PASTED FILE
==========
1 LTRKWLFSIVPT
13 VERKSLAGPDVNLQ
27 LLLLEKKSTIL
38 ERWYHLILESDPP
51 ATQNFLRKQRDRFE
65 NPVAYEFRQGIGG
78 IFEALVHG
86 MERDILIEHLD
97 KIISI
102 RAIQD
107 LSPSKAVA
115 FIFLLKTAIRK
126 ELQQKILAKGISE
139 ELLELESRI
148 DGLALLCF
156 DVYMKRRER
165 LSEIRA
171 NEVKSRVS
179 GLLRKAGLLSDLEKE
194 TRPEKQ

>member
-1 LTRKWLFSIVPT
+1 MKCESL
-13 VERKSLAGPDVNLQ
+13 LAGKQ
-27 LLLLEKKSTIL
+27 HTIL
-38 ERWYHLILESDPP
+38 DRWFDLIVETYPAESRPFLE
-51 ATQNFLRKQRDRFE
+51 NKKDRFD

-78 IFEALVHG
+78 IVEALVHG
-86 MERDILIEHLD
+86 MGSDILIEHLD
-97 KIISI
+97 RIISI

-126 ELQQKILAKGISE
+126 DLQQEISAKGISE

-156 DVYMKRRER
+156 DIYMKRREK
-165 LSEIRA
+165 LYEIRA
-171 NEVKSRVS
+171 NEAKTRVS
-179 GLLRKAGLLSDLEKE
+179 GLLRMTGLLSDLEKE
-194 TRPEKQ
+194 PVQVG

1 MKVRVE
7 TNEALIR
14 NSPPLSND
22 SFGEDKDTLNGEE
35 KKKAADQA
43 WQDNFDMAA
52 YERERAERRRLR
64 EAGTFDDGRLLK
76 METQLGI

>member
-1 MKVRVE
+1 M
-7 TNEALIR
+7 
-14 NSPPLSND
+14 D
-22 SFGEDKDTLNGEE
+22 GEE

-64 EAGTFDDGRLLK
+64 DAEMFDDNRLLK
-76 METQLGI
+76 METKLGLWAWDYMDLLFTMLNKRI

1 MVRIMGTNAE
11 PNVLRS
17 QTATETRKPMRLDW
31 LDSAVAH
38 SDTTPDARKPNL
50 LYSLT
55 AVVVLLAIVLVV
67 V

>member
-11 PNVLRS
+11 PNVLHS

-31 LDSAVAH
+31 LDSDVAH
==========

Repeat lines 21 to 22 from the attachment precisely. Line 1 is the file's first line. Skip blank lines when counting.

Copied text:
>member
-1 LTRKWLFSIVPT